Mr. Babayo, who looked dishevelled with tell-tale bruises on his skin and blistered feet, was among few of the very lucky travellers who escaped the Tuesday carnage. Many did not.
Most of the victims were those who had gone to make phone calls in the neighbouring Yobe State capital, Damaturu, 136 km from Maiduguri.
For four months now, telecom lines have been grounded as a security strategy to combat Boko Haram. Residents of Borno State, since the restoration of phones lines in Yobe State, had had to travel over there to make calls.
A young woman, Sarah Hyeladi, was returning to Maiduguri from Damaturu, where she and her elder brother, Markus, had gone to make phones calls when they encountered gunmen. Ms. Hyeladi was lucky but her elder brother was not.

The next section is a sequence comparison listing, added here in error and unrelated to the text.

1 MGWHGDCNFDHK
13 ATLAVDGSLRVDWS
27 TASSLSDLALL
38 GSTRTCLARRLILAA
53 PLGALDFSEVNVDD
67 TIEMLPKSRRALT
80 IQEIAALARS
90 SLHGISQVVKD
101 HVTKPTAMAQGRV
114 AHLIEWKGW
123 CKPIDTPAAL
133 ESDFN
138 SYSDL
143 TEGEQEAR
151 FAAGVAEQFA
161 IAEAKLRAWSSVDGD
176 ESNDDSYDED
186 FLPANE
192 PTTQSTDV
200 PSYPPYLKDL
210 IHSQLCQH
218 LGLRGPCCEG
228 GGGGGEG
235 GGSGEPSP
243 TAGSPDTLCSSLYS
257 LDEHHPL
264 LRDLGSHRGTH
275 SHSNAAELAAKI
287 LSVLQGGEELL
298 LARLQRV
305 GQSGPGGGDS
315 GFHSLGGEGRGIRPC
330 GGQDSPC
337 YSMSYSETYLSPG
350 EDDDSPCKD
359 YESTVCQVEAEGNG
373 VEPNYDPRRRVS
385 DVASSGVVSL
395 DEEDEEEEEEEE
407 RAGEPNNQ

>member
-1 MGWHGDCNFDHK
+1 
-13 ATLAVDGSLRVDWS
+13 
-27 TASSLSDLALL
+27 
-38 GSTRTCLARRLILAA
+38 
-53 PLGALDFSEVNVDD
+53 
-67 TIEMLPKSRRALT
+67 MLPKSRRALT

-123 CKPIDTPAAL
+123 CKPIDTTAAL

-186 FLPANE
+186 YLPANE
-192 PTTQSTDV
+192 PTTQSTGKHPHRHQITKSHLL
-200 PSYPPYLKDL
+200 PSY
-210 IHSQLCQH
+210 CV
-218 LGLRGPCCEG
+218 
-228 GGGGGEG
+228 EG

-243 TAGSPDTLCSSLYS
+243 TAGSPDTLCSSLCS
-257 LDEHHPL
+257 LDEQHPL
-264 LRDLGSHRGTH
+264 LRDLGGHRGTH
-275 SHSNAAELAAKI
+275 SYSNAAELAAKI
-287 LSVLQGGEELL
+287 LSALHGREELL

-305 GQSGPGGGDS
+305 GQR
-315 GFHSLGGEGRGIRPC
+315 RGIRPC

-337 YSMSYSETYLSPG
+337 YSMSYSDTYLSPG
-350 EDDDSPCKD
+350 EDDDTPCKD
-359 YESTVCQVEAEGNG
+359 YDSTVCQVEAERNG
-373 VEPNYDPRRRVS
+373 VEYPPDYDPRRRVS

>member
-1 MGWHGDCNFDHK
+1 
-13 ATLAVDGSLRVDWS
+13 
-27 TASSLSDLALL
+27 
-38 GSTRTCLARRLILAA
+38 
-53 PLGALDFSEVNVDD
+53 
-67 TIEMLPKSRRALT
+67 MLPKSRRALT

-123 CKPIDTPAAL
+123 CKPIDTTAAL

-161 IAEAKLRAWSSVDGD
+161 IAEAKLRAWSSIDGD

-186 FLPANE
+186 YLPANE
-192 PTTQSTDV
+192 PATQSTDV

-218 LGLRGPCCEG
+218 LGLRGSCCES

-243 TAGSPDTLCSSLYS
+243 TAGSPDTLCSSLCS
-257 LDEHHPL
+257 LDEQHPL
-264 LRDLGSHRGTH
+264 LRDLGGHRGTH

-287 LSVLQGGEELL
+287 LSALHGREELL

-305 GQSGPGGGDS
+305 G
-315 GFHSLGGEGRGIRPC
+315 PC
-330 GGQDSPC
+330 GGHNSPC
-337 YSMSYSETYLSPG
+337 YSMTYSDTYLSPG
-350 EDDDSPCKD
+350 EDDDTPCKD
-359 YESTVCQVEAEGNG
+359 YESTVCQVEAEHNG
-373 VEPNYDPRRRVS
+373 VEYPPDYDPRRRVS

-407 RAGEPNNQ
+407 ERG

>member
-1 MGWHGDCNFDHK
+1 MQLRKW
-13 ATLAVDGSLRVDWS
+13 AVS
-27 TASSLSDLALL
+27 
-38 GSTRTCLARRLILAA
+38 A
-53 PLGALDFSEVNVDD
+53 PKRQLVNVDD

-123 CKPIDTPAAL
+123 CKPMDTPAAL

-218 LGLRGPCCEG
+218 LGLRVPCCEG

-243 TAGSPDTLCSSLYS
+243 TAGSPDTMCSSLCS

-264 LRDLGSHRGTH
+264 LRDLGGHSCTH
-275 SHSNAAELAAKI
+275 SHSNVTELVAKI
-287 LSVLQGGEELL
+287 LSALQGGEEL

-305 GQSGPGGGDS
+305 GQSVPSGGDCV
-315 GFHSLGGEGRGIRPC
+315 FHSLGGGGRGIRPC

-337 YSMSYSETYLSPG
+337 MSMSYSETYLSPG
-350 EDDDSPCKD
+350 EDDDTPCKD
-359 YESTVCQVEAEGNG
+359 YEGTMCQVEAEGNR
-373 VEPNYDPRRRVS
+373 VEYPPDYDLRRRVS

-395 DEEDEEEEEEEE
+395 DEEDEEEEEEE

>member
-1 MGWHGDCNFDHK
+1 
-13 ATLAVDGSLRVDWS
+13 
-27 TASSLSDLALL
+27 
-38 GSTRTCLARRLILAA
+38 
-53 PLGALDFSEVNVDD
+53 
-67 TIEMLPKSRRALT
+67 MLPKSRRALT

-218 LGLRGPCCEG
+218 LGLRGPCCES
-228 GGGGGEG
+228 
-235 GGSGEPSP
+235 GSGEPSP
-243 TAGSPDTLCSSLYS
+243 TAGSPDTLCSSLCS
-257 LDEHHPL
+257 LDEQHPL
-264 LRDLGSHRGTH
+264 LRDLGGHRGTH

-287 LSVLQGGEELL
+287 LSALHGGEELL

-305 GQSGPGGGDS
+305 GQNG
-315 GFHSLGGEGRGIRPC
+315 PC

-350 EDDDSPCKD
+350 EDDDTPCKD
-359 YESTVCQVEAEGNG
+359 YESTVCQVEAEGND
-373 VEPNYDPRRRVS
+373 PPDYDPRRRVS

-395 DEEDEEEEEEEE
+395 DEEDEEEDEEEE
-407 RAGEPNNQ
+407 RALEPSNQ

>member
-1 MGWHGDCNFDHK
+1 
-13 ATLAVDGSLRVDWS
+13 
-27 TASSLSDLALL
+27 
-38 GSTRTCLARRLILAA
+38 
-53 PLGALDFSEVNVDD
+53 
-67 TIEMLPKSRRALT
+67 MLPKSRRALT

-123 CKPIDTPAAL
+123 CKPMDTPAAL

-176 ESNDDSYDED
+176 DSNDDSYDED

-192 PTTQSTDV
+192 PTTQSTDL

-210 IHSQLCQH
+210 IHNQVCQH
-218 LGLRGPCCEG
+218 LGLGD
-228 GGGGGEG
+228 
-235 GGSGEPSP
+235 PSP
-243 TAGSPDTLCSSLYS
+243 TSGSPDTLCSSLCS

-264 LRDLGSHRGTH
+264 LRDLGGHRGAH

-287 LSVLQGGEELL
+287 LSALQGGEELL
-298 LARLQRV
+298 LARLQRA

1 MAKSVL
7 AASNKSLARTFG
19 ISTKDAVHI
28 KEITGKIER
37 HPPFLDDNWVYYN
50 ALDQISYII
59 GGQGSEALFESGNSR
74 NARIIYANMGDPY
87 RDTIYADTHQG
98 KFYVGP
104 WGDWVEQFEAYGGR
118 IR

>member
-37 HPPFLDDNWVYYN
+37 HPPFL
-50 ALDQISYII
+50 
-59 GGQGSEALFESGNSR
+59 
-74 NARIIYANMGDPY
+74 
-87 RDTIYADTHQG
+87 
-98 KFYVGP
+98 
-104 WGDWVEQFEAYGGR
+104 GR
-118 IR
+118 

“When our vehicle was stopped at about 6 p.m., and we saw how those ahead were being shot at, Markus and I had to run into the bush, but suddenly some uniformed gunmen appeared from the bush and ordered us to go back,” Ms. Hyeladi recalled.
“We had to comply because one man was pointing a big gun at us. As we were going towards where people were being killed, one of the gunmen dragged Markus and put a knife on his neck. Before I could beg them to spare him, my brother was writhing on the floor in a pool of his own blood.”
“Many people died from bullet wounds but a lot were killed by something that looked like an electric saw; the moment they put it on a person’s neck, the head will go off,” said a middle aged woman who was spared.
“They asked us to get out of the vehicle and ordered the men to start running into the bush, then they would shoot at them,” said the woman who wouldn’t say her name.
“They were heartless and wicked in the way they took people’s lives. Most of them speak Hausa, some Kanuri but others who don’t look like Nigerians speak some foreign language,”she said.